Brace Yourself, Stinging Insect Season is Coming

According to the National Pest Management Association (NPMA), stinging insects send more than 500,000 people to the emergency room annually.

stinging insect

Most stinging insects reach their peak during the second half of the summer months when the colonies forage for food that will sustain their queens during the winter. Here are just a few species that you may encounter while you’re outside:

Common Types of Stinging Insects:

Honeybee

stinging insect

These “hairy” bees have yellow and dark brown coloring. They are not aggressive and will leave you alone unless provoked.  They typically nest inside cavities of trees.

Africanized Killer Bees

stinging insect

They are referred to as “killer bees” because when provoked, they attack in swarms and can cause serious injury or death to their victim. They nest in a variety of outdoor areas, such as hollow trees, sheds, porches, utility meters and even trash cans.

Paper Wasps

stinging insect

These wasps can be found in a variety of colors from reddish brown to orange with varying bright stripes of yellow and red. Their nests are built under eaves of homes, under decks, behind shutters, hollow components of playground equipment and under the protective foliage and branches of trees and shrubs.

Mud Daubers

stinging insect

These wasps received their name because they construct their “nests” from mud. These clusters of mud are often attached to the walls of buildings.  Mud daubers are solitary wasps and do not live in colonies. They provision spiders for their larvae by paralyzing them with their venom and bringing them into their nest.

Tips To Reduce The Chances Of Being Stung:

  • Seal cracks and crevices: Seal all visible cracks and crevices to keep these pests from moving indoors, and regularly inspect around the yard and along the perimeter of the house for nests.
  • Keep food covered: During a picnic or cookout, cover all food when outside and be sure to keep tight fitting lids on trash bins.
  • Avoid excessive use of fragrances: If spending long periods of time outdoors, avoid excessive use of perfume or cologne, as yellowjackets and other stinging insects are attracted to sweet-smelling fragrances. When possible, choose unscented shampoos, soaps, lotions and sunscreen is also ideal.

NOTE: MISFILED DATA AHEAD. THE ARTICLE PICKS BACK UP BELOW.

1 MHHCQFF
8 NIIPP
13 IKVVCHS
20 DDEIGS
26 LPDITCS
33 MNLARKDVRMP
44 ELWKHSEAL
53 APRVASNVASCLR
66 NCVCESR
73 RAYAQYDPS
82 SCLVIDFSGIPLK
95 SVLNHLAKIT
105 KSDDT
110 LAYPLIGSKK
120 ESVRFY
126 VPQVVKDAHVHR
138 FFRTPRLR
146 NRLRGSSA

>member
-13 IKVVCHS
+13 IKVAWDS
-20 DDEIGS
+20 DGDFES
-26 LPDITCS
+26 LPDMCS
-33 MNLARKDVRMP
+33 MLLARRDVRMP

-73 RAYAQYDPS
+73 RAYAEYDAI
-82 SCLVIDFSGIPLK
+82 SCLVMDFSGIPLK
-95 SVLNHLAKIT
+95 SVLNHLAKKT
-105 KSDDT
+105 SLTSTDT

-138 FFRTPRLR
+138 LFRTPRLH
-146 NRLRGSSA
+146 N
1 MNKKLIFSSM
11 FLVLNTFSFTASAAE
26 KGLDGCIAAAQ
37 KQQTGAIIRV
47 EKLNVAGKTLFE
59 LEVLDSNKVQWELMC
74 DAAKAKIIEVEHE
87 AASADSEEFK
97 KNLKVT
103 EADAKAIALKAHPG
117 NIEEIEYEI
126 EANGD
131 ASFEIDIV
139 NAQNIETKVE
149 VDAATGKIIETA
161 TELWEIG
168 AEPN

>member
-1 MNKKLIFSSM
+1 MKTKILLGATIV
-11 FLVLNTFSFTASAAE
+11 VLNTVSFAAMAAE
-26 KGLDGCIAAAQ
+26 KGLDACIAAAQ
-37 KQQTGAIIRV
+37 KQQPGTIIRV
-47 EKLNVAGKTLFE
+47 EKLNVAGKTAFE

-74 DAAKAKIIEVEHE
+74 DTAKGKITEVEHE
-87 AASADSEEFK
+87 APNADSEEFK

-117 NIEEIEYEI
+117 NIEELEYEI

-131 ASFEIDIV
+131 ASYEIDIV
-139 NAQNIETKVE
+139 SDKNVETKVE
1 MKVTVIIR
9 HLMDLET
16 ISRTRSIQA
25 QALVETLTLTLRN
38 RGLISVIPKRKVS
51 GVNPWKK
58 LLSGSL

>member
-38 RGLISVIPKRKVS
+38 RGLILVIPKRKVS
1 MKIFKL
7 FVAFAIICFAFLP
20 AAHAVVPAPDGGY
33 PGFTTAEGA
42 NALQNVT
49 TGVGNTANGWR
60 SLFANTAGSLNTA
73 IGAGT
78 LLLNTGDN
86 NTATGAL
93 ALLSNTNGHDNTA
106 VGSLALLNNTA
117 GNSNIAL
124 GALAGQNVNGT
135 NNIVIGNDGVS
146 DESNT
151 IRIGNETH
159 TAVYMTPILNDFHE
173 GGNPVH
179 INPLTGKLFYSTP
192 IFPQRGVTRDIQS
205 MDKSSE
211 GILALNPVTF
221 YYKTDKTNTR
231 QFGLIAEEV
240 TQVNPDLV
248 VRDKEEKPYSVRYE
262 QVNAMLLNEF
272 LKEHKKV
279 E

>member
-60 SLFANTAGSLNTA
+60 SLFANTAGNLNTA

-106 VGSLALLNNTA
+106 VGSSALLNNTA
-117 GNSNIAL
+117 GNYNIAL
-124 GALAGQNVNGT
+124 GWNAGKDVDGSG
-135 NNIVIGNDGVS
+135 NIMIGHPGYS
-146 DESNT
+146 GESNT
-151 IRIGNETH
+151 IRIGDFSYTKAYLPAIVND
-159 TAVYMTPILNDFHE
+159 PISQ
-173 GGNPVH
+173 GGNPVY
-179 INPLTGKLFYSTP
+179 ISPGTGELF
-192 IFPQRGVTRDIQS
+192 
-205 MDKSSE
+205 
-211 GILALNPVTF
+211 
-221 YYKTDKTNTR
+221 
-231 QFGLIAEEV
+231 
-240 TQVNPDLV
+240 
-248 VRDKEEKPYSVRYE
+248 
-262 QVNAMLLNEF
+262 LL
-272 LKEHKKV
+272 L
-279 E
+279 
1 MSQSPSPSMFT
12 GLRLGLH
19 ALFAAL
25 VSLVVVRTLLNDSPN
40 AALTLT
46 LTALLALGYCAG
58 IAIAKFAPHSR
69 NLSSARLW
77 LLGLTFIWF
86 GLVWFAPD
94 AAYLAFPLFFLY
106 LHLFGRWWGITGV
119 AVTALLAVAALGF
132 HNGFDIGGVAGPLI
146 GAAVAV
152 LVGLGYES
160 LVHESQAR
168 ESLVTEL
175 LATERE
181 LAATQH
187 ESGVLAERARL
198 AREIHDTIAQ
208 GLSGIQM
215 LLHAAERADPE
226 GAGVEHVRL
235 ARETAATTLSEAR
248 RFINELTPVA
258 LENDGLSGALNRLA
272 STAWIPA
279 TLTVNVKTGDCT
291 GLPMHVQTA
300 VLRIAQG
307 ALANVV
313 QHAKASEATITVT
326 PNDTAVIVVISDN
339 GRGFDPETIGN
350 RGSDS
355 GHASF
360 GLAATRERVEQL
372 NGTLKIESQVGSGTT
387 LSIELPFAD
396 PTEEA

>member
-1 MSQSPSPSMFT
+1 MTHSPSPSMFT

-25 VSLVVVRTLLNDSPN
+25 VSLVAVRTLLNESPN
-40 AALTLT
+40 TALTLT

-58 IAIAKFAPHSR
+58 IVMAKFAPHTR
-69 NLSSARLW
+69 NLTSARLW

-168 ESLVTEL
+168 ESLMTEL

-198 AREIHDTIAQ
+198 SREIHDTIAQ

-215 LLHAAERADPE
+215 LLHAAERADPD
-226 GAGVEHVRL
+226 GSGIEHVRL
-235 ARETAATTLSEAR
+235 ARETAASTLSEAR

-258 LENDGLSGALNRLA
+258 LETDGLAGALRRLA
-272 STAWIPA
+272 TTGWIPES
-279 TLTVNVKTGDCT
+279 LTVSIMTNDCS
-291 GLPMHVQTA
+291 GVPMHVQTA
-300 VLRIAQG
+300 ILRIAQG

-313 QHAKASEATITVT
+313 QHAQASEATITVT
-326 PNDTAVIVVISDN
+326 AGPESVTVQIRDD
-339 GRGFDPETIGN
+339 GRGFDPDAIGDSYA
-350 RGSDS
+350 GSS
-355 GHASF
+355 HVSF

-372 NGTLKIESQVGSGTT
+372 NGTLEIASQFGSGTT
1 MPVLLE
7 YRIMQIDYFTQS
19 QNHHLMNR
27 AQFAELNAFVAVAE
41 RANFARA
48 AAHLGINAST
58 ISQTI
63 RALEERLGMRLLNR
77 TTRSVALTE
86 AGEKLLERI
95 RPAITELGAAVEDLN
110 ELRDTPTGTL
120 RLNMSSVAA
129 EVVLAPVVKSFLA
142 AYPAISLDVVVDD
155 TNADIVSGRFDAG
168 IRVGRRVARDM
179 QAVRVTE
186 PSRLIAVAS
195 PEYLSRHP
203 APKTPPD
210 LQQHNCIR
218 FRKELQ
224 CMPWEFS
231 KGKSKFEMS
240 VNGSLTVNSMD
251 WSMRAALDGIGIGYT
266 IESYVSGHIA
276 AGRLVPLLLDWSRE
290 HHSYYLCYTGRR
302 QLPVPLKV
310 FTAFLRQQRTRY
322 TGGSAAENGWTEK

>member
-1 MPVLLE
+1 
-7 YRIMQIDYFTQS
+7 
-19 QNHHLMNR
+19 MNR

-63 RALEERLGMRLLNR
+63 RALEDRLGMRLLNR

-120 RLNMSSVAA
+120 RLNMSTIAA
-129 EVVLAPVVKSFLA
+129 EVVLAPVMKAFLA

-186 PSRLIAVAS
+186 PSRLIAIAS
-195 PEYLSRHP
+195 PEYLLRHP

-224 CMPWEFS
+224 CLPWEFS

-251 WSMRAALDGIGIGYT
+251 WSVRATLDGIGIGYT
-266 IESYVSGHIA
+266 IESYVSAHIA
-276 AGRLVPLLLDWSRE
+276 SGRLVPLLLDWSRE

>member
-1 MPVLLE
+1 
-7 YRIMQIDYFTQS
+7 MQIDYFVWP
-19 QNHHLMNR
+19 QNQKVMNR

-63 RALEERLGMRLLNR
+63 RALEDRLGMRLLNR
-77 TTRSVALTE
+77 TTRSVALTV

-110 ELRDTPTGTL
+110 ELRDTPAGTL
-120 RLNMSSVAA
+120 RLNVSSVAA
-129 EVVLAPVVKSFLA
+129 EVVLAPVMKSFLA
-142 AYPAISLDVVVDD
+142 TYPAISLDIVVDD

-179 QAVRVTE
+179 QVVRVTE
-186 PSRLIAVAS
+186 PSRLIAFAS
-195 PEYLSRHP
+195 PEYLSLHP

• Adjust wardrobe: Avoid wearing dark colors and floral prints, since these patterns can attract stinging insects. Wear closed-toe shoes, especially in grassy areas where hornets and other pests often nest.
  • Remain calm, cool and collected: Do not swat a nearby pest or flail in panic—these movements may actually provoke an attack. Instead, remain calm and slowly walk away from the area. The insect should fly away without causing any harm.

What To Do When Stung By A Stinging Insect:

If you do accidentally provoke an attack, here are a few tips recommended by the NPMA to deal with these pests.

  • When stung, remove the stinger, clean the area with soap and cold water and apply ice. Benedryl and hydrocortisone ointment may also help calm the reaction.
  • Should you experience symptoms of an allergic reaction, such as tongue and throat swelling, wheezing, dizziness, shortness of breath or drop in blood pressure, call 911.
  • If allergic to stinging insects, learn how to use an epinephrine kit and carry it with you at all times.
  • If you suspect an infestation or notice a hive or nest on your property, contact a licensed pest professional to safely remove the threat.

Stinging insects are beneficial because they pollinate plants and flowers and eat other harmful insects. But these insects can be very dangerous and should always be handled by a licensed pest control professional, especially when it comes to nest removal when hornets and wasps may attack.

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